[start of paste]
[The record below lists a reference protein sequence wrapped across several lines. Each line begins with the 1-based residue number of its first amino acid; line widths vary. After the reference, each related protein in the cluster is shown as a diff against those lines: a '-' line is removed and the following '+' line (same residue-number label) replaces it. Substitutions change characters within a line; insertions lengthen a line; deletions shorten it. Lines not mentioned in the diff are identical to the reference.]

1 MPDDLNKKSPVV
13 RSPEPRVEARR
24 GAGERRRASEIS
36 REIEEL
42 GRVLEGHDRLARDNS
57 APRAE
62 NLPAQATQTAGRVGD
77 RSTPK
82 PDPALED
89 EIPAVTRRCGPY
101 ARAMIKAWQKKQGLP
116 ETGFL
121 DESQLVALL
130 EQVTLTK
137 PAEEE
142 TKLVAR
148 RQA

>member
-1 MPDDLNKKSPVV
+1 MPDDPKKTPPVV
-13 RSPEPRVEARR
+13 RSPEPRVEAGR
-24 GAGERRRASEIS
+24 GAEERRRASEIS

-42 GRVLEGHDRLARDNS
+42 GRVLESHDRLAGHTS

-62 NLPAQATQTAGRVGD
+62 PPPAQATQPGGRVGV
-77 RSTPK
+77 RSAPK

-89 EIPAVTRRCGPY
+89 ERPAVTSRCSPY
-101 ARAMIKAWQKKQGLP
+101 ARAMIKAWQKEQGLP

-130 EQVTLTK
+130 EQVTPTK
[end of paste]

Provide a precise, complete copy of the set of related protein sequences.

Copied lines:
[The record below lists a reference protein sequence wrapped across several lines. Each line begins with the 1-based residue number of its first amino acid; line widths vary. After the reference, each related protein in the cluster is shown as a diff against those lines: a '-' line is removed and the following '+' line (same residue-number label) replaces it. Substitutions change characters within a line; insertions lengthen a line; deletions shorten it. Lines not mentioned in the diff are identical to the reference.]

1 MPDDLNKKSPVV
13 RSPEPRVEARR
24 GAGERRRASEIS
36 REIEEL
42 GRVLEGHDRLARDNS
57 APRAE
62 NLPAQATQTAGRVGD
77 RSTPK
82 PDPALED
89 EIPAVTRRCGPY
101 ARAMIKAWQKKQGLP
116 ETGFL
121 DESQLVALL
130 EQVTLTK
137 PAEEE
142 TKLVAR
148 RQA

>member
-1 MPDDLNKKSPVV
+1 MPDDPKKTPPVV
-13 RSPEPRVEARR
+13 RSPEPRVEAGR
-24 GAGERRRASEIS
+24 GAEERRRASEIS

-42 GRVLEGHDRLARDNS
+42 GRVLESHDRLAGHTS

-62 NLPAQATQTAGRVGD
+62 PPPAQATQPGGRVGV
-77 RSTPK
+77 RSAPK

-89 EIPAVTRRCGPY
+89 ERPAVTSRCSPY
-101 ARAMIKAWQKKQGLP
+101 ARAMIKAWQKEQGLP

-130 EQVTLTK
+130 EQVTPTK